Sunday, January 29, 2012 'Songs, Some Coded, of Liberation,' Works by Nkeiru Okoye & Julius P. Williams

[Nkeiru Okoye (Phil Marino for The New York Times)]
Nkeiru Okoye and Roy Eaton are featured frequently on AfriClassical.  Julius P. Williams is profiled at

Arts | Long Island
Published: January 27, 2012
WHEN Nkeiru Okoye, a composer who lives in Massapequa, decided to move beyond the mostly orchestral works she had written, she set out to create some vocal music. Envisioning an oratorio, Ms. Okoye (pronounced oh-KOY-yeh), who is of African-American and Nigerian descent, felt that 'a black woman would be a natural subject.' 

“Living in Baltimore at the time, around eight years ago, she focused on Harriet Tubman, the runaway slave born on Maryland’s Eastern Shore who repeatedly led other slaves north to freedom through the secret network of safe houses and routes of the Underground Railroad.” “As the oratorio grew into the makings of a full-fledged opera, she also produced a cycle of four songs — arias from the opera — that could be sung independently.

Those 'Songs of Harriet Tubman,' which were completed in 2007, will be a centerpiece of 'A Ride on the Underground Railroad,' to be performed on Feb. 5 at Hofstra University in celebration of Black History Month. The concert, which includes both premieres and familiar music on the themes of freedom and courage, will take place at 3 p.m. at the John Cranford Adams Playhouse. Ms. Okoye, 39, an adjunct assistant professor of music at Hofstra, is hosting the event and will provide some narration. “I’m going to take you through a ride on the Underground Railroad,” she said. “A lot of people think it was an actual train.”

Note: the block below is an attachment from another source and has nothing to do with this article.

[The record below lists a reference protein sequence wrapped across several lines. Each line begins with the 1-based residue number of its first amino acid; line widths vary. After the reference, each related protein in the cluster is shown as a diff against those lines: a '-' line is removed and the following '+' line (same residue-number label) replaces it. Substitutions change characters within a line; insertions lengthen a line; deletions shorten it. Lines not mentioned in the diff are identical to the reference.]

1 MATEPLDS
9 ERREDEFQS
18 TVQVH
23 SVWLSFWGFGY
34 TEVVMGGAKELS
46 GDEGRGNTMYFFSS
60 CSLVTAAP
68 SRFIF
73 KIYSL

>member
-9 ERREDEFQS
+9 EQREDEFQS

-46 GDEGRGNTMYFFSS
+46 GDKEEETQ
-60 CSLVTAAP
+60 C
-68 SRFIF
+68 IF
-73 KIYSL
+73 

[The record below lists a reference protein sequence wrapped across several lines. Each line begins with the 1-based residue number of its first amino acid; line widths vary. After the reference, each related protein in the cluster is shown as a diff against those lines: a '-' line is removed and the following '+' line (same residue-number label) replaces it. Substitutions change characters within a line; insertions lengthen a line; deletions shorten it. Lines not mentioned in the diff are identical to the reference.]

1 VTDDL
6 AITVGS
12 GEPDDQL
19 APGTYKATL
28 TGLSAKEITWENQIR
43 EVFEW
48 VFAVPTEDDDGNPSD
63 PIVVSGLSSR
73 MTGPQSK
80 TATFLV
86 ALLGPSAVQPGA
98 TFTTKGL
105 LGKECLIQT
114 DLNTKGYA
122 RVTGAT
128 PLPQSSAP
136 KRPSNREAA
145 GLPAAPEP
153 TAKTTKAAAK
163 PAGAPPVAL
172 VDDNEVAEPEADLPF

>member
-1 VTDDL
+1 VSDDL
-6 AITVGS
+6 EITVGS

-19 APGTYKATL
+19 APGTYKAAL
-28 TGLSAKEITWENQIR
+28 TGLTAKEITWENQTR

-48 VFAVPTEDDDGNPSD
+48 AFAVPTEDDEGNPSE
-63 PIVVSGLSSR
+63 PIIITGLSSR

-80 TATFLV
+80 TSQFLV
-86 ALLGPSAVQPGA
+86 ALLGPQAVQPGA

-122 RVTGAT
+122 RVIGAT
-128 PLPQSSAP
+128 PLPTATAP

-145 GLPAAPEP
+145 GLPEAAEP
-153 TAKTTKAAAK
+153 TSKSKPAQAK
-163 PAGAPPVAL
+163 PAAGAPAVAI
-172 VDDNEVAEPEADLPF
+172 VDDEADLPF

Parts of the concert will explore “coded spirituals,” whose lyrics were embedded with hidden messages alerting slaves to coming escapes or routes to freedom.” Coded messages are also the basis for Julius P. Williamss 'Fantasy for Violin and Chamber Orchestra,' composed for the concert. The work is based on the spiritual 'The Gospel Train,' whose lyrics relay that 'the Gospel train’s a’comin’, I hear it just at hand ... .' To slaves, the message was 'be prepared — people from the Underground Railroad are coming here,' Mr. Williams, a professor of composition at Berklee College of Music in Boston, said in a telephone interview. Plantation owners, meanwhile, 'would think, oh, they’re just singing about the gospel train going to heaven,' he said.

Performers at the concert will include the Hofstra Chamber Choir, with students from the Hempstead High School Select Chorale; members of the Hofstra Symphony Orchestra; the tenor Robert Anthony Mack, singing music by Wendell Logan, a composer of jazz and concert music; the pianist Roy Eaton, playing a Scott Joplin rag; and the contralto Nicole Mitchell, in an arrangement (by Samuel Nathan, a Hofstra music student) of 'Go Down, Moses.' That spiritual will pave the way for 'Songs of Harriet Tubman,' performed by the soprano Diana Solomon-Glover.” 

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